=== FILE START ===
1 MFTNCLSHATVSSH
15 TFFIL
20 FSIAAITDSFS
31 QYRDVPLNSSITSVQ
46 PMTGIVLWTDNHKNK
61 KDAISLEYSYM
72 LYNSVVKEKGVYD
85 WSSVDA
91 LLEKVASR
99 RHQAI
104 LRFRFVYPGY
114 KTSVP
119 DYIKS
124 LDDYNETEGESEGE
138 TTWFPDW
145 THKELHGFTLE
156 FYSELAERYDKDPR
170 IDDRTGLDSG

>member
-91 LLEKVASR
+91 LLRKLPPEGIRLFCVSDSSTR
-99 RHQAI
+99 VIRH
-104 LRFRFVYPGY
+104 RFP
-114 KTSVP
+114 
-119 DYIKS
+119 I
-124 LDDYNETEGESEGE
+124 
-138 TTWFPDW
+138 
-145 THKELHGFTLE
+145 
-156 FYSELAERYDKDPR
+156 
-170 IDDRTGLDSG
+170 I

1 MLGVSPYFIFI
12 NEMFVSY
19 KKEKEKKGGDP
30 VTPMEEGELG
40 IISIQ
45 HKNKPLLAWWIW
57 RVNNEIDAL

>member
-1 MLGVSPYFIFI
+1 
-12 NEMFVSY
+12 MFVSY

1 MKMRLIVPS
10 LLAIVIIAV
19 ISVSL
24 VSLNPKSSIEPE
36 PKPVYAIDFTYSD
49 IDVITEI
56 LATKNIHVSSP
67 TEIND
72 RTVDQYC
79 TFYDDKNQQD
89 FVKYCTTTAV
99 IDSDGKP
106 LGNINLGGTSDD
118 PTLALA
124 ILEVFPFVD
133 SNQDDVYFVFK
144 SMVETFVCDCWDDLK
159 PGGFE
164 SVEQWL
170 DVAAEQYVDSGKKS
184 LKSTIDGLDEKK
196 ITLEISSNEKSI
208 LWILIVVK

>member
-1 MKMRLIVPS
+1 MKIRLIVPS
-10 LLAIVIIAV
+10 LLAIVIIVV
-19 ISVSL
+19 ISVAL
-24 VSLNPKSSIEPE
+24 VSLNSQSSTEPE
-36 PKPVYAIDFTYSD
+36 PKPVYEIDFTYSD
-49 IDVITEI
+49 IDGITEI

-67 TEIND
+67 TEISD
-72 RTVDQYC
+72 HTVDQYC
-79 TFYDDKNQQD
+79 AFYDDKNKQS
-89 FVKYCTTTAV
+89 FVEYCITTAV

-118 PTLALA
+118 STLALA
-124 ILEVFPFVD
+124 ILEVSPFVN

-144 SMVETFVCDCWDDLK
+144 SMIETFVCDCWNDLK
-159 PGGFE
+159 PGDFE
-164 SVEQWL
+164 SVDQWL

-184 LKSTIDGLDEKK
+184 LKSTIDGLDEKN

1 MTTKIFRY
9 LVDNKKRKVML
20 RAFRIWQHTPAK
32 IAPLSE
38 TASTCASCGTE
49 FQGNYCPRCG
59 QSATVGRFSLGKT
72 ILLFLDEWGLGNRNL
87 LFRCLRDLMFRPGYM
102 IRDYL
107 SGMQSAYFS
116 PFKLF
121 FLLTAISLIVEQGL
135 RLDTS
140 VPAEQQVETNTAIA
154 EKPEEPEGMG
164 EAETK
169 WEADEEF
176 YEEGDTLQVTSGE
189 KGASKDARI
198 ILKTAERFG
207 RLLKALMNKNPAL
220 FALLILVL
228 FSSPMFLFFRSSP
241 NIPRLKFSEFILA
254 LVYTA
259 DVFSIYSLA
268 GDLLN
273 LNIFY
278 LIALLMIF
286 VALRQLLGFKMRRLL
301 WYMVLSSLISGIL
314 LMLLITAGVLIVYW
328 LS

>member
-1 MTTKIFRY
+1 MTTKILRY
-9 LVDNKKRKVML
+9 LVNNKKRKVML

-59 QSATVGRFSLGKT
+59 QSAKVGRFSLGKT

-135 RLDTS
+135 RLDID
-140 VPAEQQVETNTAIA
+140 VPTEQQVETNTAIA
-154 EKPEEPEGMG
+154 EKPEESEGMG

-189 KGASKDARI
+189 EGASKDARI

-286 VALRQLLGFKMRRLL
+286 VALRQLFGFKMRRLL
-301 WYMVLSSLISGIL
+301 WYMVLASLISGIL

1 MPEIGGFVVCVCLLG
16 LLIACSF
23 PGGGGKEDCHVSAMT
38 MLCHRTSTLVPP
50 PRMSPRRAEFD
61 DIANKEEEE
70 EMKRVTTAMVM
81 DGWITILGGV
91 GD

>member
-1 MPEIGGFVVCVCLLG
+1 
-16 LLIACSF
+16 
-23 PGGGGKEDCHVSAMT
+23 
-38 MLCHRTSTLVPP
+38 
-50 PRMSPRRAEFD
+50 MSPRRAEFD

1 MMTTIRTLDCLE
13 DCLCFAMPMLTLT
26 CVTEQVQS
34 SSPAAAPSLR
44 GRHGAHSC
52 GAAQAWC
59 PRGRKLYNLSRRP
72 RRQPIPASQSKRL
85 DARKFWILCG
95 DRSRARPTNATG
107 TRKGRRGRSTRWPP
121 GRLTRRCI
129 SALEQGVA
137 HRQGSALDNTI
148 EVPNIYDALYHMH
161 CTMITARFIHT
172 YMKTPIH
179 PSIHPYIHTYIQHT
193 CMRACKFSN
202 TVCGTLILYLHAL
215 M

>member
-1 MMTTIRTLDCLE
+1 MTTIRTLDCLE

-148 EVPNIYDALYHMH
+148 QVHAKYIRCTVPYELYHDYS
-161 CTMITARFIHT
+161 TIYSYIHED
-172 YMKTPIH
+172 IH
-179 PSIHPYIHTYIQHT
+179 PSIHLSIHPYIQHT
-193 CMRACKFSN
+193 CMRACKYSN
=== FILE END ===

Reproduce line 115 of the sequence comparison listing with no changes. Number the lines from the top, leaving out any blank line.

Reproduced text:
72 ILLFLDEWGLGNRNL